On 2 March, the ICO issued draft GDPR Consent Guidance for consultation. The draft guidance details the requirements for consent and how consent can be obtained and managed. Responses to the consultation can be submitted to the ICO until 31 March 2017.
One of the key changes that the GDPR will bring in is the enhanced requirement for consent and the consequent need for businesses to review, and in many cases revise, their consent mechanisms.
Under the GDPR, consent is “any freely given, specific, informed and unambiguous indication of the data subject’s wishes by which he or she, by a statement or by a clear affirmative action, signifies agreement to the processing of personal data relating to him or her”.
The high bar for consent under GDPR means that businesses will have to have in place specific, granular, clear and unambiguous opt-in methods for obtaining consent, along with good records, regular reviews and easy ways for people to control and withdraw their consent. Blanket consent, pre-ticked boxes and consent by default will not suffice. The ICO describes consent as “an organic, ongoing and actively managed choice, and not simply a one-off compliance box to tick and file away”.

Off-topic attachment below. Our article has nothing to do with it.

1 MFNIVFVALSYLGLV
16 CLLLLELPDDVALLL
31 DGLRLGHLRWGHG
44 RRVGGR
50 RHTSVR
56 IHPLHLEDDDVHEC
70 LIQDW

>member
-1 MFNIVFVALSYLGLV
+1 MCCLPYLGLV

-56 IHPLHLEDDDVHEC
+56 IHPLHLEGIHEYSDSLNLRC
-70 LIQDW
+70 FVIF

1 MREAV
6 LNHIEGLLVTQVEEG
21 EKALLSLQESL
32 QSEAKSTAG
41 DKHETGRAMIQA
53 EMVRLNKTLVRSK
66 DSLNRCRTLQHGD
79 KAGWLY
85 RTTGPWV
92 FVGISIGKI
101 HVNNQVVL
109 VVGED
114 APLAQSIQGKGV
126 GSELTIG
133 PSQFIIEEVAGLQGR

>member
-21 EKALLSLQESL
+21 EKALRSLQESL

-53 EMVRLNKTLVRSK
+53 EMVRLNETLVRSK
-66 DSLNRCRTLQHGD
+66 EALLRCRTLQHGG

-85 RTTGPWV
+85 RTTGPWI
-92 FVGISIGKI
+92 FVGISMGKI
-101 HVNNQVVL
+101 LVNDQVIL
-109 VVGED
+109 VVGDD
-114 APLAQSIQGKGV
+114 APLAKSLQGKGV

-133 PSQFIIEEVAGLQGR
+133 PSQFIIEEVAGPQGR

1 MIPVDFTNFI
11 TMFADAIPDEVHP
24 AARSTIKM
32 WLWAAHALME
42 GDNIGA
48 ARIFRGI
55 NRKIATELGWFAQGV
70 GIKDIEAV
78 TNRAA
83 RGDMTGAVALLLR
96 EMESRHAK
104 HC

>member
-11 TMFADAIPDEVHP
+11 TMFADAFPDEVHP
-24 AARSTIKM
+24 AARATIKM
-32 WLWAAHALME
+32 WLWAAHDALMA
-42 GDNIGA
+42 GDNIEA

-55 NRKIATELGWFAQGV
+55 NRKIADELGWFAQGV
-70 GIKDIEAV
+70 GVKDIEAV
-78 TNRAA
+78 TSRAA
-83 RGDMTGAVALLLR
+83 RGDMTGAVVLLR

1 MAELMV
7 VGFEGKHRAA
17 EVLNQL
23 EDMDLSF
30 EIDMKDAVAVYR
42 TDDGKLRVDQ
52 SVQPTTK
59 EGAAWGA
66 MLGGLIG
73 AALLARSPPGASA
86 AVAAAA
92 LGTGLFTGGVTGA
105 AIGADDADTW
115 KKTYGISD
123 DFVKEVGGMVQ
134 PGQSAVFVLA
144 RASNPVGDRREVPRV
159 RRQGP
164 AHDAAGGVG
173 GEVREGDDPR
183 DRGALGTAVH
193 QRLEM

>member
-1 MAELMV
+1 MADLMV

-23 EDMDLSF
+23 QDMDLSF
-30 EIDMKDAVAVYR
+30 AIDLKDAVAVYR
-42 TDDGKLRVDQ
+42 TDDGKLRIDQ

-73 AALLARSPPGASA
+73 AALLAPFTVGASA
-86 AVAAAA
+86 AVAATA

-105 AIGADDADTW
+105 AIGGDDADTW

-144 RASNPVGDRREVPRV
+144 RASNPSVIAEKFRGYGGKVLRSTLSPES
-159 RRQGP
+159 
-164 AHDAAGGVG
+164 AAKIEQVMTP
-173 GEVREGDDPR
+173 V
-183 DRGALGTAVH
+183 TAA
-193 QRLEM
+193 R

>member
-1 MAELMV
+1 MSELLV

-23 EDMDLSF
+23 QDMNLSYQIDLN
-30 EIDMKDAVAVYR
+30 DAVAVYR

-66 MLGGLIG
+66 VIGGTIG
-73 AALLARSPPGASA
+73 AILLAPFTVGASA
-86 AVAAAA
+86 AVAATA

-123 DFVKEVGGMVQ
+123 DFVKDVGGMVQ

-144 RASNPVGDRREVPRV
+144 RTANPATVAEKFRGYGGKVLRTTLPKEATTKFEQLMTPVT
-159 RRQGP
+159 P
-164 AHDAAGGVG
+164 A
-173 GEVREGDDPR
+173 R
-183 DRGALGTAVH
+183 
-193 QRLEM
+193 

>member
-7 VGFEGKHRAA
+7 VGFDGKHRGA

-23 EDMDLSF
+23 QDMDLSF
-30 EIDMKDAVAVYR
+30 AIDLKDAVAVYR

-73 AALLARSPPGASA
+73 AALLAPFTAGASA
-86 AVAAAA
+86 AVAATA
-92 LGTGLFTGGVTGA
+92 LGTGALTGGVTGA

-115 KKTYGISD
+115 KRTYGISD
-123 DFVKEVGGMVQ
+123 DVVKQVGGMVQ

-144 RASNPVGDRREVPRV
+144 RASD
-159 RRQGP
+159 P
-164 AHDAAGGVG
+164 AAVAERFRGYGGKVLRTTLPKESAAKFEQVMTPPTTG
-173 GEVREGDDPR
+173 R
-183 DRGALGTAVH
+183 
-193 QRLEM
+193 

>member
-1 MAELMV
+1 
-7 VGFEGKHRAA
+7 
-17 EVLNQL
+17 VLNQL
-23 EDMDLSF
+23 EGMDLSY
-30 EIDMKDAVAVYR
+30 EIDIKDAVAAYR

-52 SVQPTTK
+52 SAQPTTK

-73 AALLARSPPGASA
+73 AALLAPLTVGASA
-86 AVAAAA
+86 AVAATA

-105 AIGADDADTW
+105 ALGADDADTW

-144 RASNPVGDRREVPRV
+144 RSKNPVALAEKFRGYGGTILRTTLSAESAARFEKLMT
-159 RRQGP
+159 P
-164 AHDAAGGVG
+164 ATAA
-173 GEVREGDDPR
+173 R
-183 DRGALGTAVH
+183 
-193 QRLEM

The guidance highlights that consent is not the only lawful basis available for processing personal data. There are in fact six lawful bases for processing personal data which includes processing for legitimate interests. The guidance sets out scenarios where consent is an inappropriate basis for processing e.g. where a business would still process personal data under a different legal basis if consent was refused or withdrawn or where the business is in a position of power over the individual such as an employment relationship. If a business is struggling to meet the requirements for consent this is also likely to indicate that consent is not the appropriate basis for processing. However, consent is still likely to be needed for most marketing calls and SMS and where cookies and online tracking devices are being used.
There is no avoiding the requirements for consent under GDPR so businesses are encouraged to get it right as a way of enhancing reputation and gaining trust and a competitive edge.
If you have any further questions please contact Sarah Williamson on [email protected].
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